A corneal abrasion, also known as a corneal eye scratch, often feels like a speck of sand in your eye that won’t come out. These injuries can cause multiple uncomfortable symptoms, including severe eye pain, watery eyes, headache, sensitivity to light, and blurred vision.
You may feel intense pain when looking at a bright light or notice a spot of blood or an area of redness in the white area of your eye.
If you have injured your eye that is concerning you, schedule an appointment at The Urgency Room immediately to be seen by an emergency trained provider.
What Is A Corneal Abrasion?
A corneal abrasion is a scratch on the cornea, the clear outer layer that covers the iris and pupil. An object scratching your eye causes these abrasions, creating a tear in that tissue.
These injuries are often superficial. Some people don’t even notice they’ve injured their eye until they look in the mirror and see a spot of red, while others experience more severe symptoms.
The severity of your symptoms depends on whether you’ve scratched the white part of your eye or damaged the cornea.
A corneal abrasion can cause permanent damage to your vision if it isn’t treated, so it’s important to seek treatment at a physical location or through our telehealth services as quickly as possible.
Common Causes of Corneal Abrasions
A variety of things can cause a corneal abrasion. This injury can happen while playing with your pets, cooking, or working in an area exposed to floating particles of wood or rust.
Here’s a brief list of the most common causes of corneal abrasions:
- Animal paws
- Pieces of paper
- Tiny pieces of rust
- Contact lenses
What To Do for a Scratched Eye
If you believe you’ve scratched your eye, seeking professional treatment is important.
However, you can follow these ophthalmologist-recommended steps when you need an eye scratch treatment plan to get you through until your appointment.
- Rinse your eyes with clean water or a saline solution. This will help remove any particles of dust, glass, etc., that may be left in your eye and prevent further damage.
- Blink. Blinking can also help clear any remaining particles from your eye.
- Wear sunglasses. Sunglasses will help protect your sensitive eye from the light and help reduce some of your symptoms, including eye pain and headaches.
- Don’t rub or touch your eye. It may be tempting to rub your eye to use your finger to remove any leftovers, but this can worsen the corneal abrasion.
- Don’t wear contacts. If you require a prescription to see, stick to eyeglasses. Wearing contacts will slow the healing process and further irritate your damaged eye.
- Don’t use over-the-counter eye drops. Over-the-counter eyedrops may be tempting, but they won’t help you heal faster and may cause further pain.
How To Soothe a Scratched Eye
Aside from the basic first-aid we mentioned, you can do a few other things to soothe a scratched eye. Although, remember that you must meet with a healthcare professional to develop a true eye scratch treatment plan.
While there are things you can do at home to prevent further damage and ease discomfort, it’s not a replacement for professional medical treatment.
Here are a few things you can do to soothe a scratched eye at home:
- Use a cool compress to ease inflammation and discomfort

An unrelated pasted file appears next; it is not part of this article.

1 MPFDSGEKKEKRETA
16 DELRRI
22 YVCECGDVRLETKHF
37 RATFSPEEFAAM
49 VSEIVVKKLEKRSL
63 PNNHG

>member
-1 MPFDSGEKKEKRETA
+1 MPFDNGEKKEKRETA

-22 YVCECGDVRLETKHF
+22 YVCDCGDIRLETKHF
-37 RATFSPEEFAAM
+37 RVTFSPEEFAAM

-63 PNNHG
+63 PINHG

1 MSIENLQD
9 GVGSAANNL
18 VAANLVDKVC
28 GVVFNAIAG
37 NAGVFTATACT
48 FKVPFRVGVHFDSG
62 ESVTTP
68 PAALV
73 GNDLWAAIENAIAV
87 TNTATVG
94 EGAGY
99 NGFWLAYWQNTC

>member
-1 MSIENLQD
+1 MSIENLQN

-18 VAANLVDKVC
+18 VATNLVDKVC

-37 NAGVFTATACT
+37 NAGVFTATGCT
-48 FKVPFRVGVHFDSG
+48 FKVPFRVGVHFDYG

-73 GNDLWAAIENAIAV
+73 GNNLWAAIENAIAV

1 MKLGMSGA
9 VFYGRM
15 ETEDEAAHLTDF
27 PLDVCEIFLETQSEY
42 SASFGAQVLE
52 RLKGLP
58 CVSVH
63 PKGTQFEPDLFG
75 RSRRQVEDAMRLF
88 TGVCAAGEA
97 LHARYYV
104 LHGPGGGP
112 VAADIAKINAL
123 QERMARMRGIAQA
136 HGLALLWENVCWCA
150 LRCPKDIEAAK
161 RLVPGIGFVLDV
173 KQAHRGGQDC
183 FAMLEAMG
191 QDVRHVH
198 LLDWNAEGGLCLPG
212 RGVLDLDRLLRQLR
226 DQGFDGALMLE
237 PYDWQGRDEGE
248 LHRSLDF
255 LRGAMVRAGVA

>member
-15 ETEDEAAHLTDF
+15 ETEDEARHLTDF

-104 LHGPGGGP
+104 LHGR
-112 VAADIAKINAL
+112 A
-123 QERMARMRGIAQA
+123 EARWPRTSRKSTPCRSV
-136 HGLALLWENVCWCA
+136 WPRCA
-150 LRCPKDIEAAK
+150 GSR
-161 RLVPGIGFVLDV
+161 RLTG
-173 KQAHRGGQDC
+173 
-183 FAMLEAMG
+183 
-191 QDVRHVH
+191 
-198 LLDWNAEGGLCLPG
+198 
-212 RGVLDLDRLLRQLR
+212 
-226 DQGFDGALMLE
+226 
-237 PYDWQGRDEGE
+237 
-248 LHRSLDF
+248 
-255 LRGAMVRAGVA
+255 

- Take over-the-counter pain relievers and anti-inflammatories if necessary
What Happens if You Don’t Treat a Scratched Eye?
The consequences of not treating a scratched eye will depend on the severity of the injury. Minor scratches will likely heal within a few days, but a true corneal abrasion requires medical treatment.
Not seeking treatment for a corneal abrasion can lead to a variety of unpleasant consequences, including:
- Long-term and lasting vision problems
If you’re unsure about the severity of your injury, set up a telehealth appointment to discuss your symptoms with a trained medical professional. They can guide you on the best course of action to take.
Diagnosing a Corneal Abrasion
When you seek urgent care for an eye injury, your healthcare provider will examine your eye for damage. They will likely use a machine called a slit lamp to take a closer look at your eye. This diagnostic tool can only be found in an emergency room or optometrist’s office.
First, your doctor may use a dropper to administer a dye to your eye. This will highlight the extent of the damage to your cornea when viewed with the slit lamp.
After your healthcare provider evaluates the injury, you’ll be given an eye scratch treatment plan to follow, which typically involves at-home care instructions.
Treatment for Corneal Abrasions
This type of injury is typically treated at home. Eye scratches are quite common and will usually heal on their own, helped along by some at-home care. If your doctor gave you specific care instructions, be sure to follow them.
Here are a few steps you can take to help you recover from your corneal eye scratch:
- Tylenol and ibuprofen will help with the pain from the abrasion
- Use antibiotic ointment or eye drops as directed by your healthcare provider
- Finish any medications with antibiotics in them
- Avoid wearing contacts until your eye is healed
Will an Eye Patch Help?
Many people think a patch over the eye will help the corneal abrasion heal, but this belief is incorrect. If you patch your eye, you may actually delay the healing process and increase your risk of infection. Going without a patch is much better, as the cornea replaces itself every five days.
When to Return to the Doctor
Your symptoms should gradually improve over the next two days. If you don’t see improvement, seeing an eye doctor immediately is vital.
Come back to the Urgency Room if:
- You can’t get in to see an eye doctor
- Pain is worse
- Vision difficulties are increasing
- You notice yellow drainage from your eye scratches
Corneal abrasions and other injuries that cause eye pain must be handled with care to avoid infections and other complications.